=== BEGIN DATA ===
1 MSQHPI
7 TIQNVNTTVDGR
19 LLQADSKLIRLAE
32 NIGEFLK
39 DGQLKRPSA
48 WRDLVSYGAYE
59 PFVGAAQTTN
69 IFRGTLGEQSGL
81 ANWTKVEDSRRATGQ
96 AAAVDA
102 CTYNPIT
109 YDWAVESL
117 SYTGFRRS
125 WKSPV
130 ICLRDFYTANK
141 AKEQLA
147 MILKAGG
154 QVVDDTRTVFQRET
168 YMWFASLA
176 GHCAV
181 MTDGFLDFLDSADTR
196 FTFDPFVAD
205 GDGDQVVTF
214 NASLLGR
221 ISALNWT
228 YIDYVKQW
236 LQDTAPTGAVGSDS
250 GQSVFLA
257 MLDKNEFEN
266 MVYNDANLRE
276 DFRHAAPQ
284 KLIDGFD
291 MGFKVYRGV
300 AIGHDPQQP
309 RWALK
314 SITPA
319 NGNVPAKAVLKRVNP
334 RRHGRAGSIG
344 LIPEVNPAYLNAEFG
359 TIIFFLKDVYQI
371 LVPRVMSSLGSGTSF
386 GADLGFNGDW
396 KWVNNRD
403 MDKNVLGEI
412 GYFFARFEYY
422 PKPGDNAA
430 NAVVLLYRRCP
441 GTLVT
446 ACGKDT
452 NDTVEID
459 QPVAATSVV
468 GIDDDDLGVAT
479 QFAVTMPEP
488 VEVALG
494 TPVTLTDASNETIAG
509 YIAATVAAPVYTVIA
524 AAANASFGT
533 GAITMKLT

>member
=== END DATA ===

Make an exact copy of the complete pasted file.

1 MSQHPI
7 TIQNVNTTVDGR
19 LLQADSKLIRLAE
32 NIGEFLK
39 DGQLKRPSA
48 WRDLVSYGAYE
59 PFVGAAQTTN
69 IFRGTLGEQSGL
81 ANWTKVEDSRRATGQ
96 AAAVDA
102 CTYNPIT
109 YDWAVESL
117 SYTGFRRS
125 WKSPV
130 ICLRDFYTANK
141 AKEQLA
147 MILKAGG
154 QVVDDTRTVFQRET
168 YMWFASLA
176 GHCAV
181 MTDGFLDFLDSADTR
196 FTFDPFVAD
205 GDGDQVVTF
214 NASLLGR
221 ISALNWT
228 YIDYVKQW
236 LQDTAPTGAVGSDS
250 GQSVFLA
257 MLDKNEFEN
266 MVYNDANLRE
276 DFRHAAPQ
284 KLIDGFD
291 MGFKVYRGV
300 AIGHDPQQP
309 RWALK
314 SITPA
319 NGNVPAKAVLKRVNP
334 RRHGRAGSIG
344 LIPEVNPAYLNAEFG
359 TIIFFLKDVYQI
371 LVPRVMSSLGSGTSF
386 GADLGFNGDW
396 KWVNNRD
403 MDKNVLGEI
412 GYFFARFEYY
422 PKPGDNAA
430 NAVVLLYRRCP
441 GTLVT
446 ACGKDT
452 NDTVEID
459 QPVAATSVV
468 GIDDDDLGVAT
479 QFAVTMPEP
488 VEVALG
494 TPVTLTDASNETIAG
509 YIAATVAAPVYTVIA
524 AAANASFGT
533 GAITMKLT

>member